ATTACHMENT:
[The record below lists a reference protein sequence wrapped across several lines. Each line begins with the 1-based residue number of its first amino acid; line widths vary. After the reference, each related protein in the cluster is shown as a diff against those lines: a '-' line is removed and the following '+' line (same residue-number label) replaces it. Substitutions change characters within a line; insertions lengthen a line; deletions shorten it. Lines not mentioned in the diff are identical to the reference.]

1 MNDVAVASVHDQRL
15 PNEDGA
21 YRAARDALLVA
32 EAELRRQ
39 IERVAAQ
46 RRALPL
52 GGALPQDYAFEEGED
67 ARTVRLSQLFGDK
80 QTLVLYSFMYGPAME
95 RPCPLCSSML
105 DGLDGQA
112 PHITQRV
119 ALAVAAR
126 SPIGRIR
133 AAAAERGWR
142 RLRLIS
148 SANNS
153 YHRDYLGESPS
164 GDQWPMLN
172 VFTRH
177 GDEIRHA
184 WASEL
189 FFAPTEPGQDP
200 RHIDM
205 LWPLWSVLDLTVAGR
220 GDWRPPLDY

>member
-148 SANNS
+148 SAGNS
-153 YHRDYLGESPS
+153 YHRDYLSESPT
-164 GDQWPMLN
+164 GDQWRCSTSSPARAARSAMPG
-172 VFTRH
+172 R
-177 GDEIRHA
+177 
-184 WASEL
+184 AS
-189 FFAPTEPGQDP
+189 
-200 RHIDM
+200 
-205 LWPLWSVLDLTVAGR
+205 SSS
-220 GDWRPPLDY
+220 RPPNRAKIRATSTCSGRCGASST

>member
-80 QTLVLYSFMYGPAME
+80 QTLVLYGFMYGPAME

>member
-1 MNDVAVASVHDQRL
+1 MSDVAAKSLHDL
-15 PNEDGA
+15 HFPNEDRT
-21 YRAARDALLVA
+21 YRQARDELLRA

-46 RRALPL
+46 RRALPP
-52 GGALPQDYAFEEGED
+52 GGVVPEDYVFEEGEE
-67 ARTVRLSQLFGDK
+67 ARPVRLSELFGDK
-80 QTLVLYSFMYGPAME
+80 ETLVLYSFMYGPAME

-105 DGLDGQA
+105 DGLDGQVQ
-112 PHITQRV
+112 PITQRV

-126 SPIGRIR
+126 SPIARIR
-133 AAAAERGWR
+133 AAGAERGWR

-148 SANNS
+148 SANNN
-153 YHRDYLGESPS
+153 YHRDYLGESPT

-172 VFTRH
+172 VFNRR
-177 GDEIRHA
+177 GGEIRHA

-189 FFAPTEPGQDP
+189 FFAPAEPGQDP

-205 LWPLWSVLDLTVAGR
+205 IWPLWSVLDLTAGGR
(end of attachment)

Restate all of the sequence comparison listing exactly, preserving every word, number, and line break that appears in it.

[The record below lists a reference protein sequence wrapped across several lines. Each line begins with the 1-based residue number of its first amino acid; line widths vary. After the reference, each related protein in the cluster is shown as a diff against those lines: a '-' line is removed and the following '+' line (same residue-number label) replaces it. Substitutions change characters within a line; insertions lengthen a line; deletions shorten it. Lines not mentioned in the diff are identical to the reference.]

1 MNDVAVASVHDQRL
15 PNEDGA
21 YRAARDALLVA
32 EAELRRQ
39 IERVAAQ
46 RRALPL
52 GGALPQDYAFEEGED
67 ARTVRLSQLFGDK
80 QTLVLYSFMYGPAME
95 RPCPLCSSML
105 DGLDGQA
112 PHITQRV
119 ALAVAAR
126 SPIGRIR
133 AAAAERGWR
142 RLRLIS
148 SANNS
153 YHRDYLGESPS
164 GDQWPMLN
172 VFTRH
177 GDEIRHA
184 WASEL
189 FFAPTEPGQDP
200 RHIDM
205 LWPLWSVLDLTVAGR
220 GDWRPPLDY

>member
-148 SANNS
+148 SAGNS
-153 YHRDYLGESPS
+153 YHRDYLSESPT
-164 GDQWPMLN
+164 GDQWRCSTSSPARAARSAMPG
-172 VFTRH
+172 R
-177 GDEIRHA
+177 
-184 WASEL
+184 AS
-189 FFAPTEPGQDP
+189 
-200 RHIDM
+200 
-205 LWPLWSVLDLTVAGR
+205 SSS
-220 GDWRPPLDY
+220 RPPNRAKIRATSTCSGRCGASST

>member
-80 QTLVLYSFMYGPAME
+80 QTLVLYGFMYGPAME

>member
-1 MNDVAVASVHDQRL
+1 MSDVAAKSLHDL
-15 PNEDGA
+15 HFPNEDRT
-21 YRAARDALLVA
+21 YRQARDELLRA

-46 RRALPL
+46 RRALPP
-52 GGALPQDYAFEEGED
+52 GGVVPEDYVFEEGEE
-67 ARTVRLSQLFGDK
+67 ARPVRLSELFGDK
-80 QTLVLYSFMYGPAME
+80 ETLVLYSFMYGPAME

-105 DGLDGQA
+105 DGLDGQVQ
-112 PHITQRV
+112 PITQRV

-126 SPIGRIR
+126 SPIARIR
-133 AAAAERGWR
+133 AAGAERGWR

-148 SANNS
+148 SANNN
-153 YHRDYLGESPS
+153 YHRDYLGESPT

-172 VFTRH
+172 VFNRR
-177 GDEIRHA
+177 GGEIRHA

-189 FFAPTEPGQDP
+189 FFAPAEPGQDP

-205 LWPLWSVLDLTVAGR
+205 IWPLWSVLDLTAGGR